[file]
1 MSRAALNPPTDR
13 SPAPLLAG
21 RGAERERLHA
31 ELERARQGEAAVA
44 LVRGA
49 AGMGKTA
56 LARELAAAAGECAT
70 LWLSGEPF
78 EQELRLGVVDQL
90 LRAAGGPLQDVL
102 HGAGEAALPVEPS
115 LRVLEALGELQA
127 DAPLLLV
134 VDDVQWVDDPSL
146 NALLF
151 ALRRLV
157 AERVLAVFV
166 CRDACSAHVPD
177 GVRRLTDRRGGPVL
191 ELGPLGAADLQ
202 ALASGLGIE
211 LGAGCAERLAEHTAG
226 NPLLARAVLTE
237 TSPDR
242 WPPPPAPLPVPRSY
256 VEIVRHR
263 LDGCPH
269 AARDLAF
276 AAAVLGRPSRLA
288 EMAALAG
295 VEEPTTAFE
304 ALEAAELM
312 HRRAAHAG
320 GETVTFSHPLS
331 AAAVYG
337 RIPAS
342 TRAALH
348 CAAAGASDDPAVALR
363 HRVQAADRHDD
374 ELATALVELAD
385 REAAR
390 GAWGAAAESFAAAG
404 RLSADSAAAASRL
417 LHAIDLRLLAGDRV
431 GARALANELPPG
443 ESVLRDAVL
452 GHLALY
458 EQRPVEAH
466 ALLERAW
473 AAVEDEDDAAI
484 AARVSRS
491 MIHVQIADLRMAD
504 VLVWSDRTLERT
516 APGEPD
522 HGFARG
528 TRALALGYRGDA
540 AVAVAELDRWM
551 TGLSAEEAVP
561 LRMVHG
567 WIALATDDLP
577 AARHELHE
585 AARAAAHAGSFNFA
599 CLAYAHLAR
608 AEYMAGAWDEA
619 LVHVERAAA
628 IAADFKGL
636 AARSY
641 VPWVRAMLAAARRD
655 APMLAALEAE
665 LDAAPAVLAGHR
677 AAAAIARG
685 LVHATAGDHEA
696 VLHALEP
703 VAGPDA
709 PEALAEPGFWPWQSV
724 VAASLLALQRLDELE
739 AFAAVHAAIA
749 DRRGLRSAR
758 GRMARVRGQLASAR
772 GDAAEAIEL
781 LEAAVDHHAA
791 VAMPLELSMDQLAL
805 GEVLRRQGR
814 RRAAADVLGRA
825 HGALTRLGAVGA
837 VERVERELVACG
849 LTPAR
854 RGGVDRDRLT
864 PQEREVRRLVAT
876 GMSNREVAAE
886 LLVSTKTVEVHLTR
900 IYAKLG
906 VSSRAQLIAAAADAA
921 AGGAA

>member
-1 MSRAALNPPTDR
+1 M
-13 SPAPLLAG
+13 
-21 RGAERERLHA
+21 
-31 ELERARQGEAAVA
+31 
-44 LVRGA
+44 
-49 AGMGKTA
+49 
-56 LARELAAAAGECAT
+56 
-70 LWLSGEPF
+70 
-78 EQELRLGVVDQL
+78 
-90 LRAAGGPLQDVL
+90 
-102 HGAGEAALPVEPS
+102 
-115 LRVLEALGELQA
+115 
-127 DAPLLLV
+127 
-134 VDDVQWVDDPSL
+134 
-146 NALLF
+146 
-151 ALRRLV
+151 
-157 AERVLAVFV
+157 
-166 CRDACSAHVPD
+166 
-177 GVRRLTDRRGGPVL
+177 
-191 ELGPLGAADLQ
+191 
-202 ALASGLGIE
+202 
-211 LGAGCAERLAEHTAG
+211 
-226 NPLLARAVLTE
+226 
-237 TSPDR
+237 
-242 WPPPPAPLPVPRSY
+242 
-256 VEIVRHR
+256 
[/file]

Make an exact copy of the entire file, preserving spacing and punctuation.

1 MSRAALNPPTDR
13 SPAPLLAG
21 RGAERERLHA
31 ELERARQGEAAVA
44 LVRGA
49 AGMGKTA
56 LARELAAAAGECAT
70 LWLSGEPF
78 EQELRLGVVDQL
90 LRAAGGPLQDVL
102 HGAGEAALPVEPS
115 LRVLEALGELQA
127 DAPLLLV
134 VDDVQWVDDPSL
146 NALLF
151 ALRRLV
157 AERVLAVFV
166 CRDACSAHVPD
177 GVRRLTDRRGGPVL
191 ELGPLGAADLQ
202 ALASGLGIE
211 LGAGCAERLAEHTAG
226 NPLLARAVLTE
237 TSPDR
242 WPPPPAPLPVPRSY
256 VEIVRHR
263 LDGCPH
269 AARDLAF
276 AAAVLGRPSRLA
288 EMAALAG
295 VEEPTTAFE
304 ALEAAELM
312 HRRAAHAG
320 GETVTFSHPLS
331 AAAVYG
337 RIPAS
342 TRAALH
348 CAAAGASDDPAVALR
363 HRVQAADRHDD
374 ELATALVELAD
385 REAAR
390 GAWGAAAESFAAAG
404 RLSADSAAAASRL
417 LHAIDLRLLAGDRV
431 GARALANELPPG
443 ESVLRDAVL
452 GHLALY
458 EQRPVEAH
466 ALLERAW
473 AAVEDEDDAAI
484 AARVSRS
491 MIHVQIADLRMAD
504 VLVWSDRTLERT
516 APGEPD
522 HGFARG
528 TRALALGYRGDA
540 AVAVAELDRWM
551 TGLSAEEAVP
561 LRMVHG
567 WIALATDDLP
577 AARHELHE
585 AARAAAHAGSFNFA
599 CLAYAHLAR
608 AEYMAGAWDEA
619 LVHVERAAA
628 IAADFKGL
636 AARSY
641 VPWVRAMLAAARRD
655 APMLAALEAE
665 LDAAPAVLAGHR
677 AAAAIARG
685 LVHATAGDHEA
696 VLHALEP
703 VAGPDA
709 PEALAEPGFWPWQSV
724 VAASLLALQRLDELE
739 AFAAVHAAIA
749 DRRGLRSAR
758 GRMARVRGQLASAR
772 GDAAEAIEL
781 LEAAVDHHAA
791 VAMPLELSMDQLAL
805 GEVLRRQGR
814 RRAAADVLGRA
825 HGALTRLGAVGA
837 VERVERELVACG
849 LTPAR
854 RGGVDRDRLT
864 PQEREVRRLVAT
876 GMSNREVAAE
886 LLVSTKTVEVHLTR
900 IYAKLG
906 VSSRAQLIAAAADAA
921 AGGAA

>member
-1 MSRAALNPPTDR
+1 M
-13 SPAPLLAG
+13 
-21 RGAERERLHA
+21 
-31 ELERARQGEAAVA
+31 
-44 LVRGA
+44 
-49 AGMGKTA
+49 
-56 LARELAAAAGECAT
+56 
-70 LWLSGEPF
+70 
-78 EQELRLGVVDQL
+78 
-90 LRAAGGPLQDVL
+90 
-102 HGAGEAALPVEPS
+102 
-115 LRVLEALGELQA
+115 
-127 DAPLLLV
+127 
-134 VDDVQWVDDPSL
+134 
-146 NALLF
+146 
-151 ALRRLV
+151 
-157 AERVLAVFV
+157 
-166 CRDACSAHVPD
+166 
-177 GVRRLTDRRGGPVL
+177 
-191 ELGPLGAADLQ
+191 
-202 ALASGLGIE
+202 
-211 LGAGCAERLAEHTAG
+211 
-226 NPLLARAVLTE
+226 
-237 TSPDR
+237 
-242 WPPPPAPLPVPRSY
+242 
-256 VEIVRHR
+256 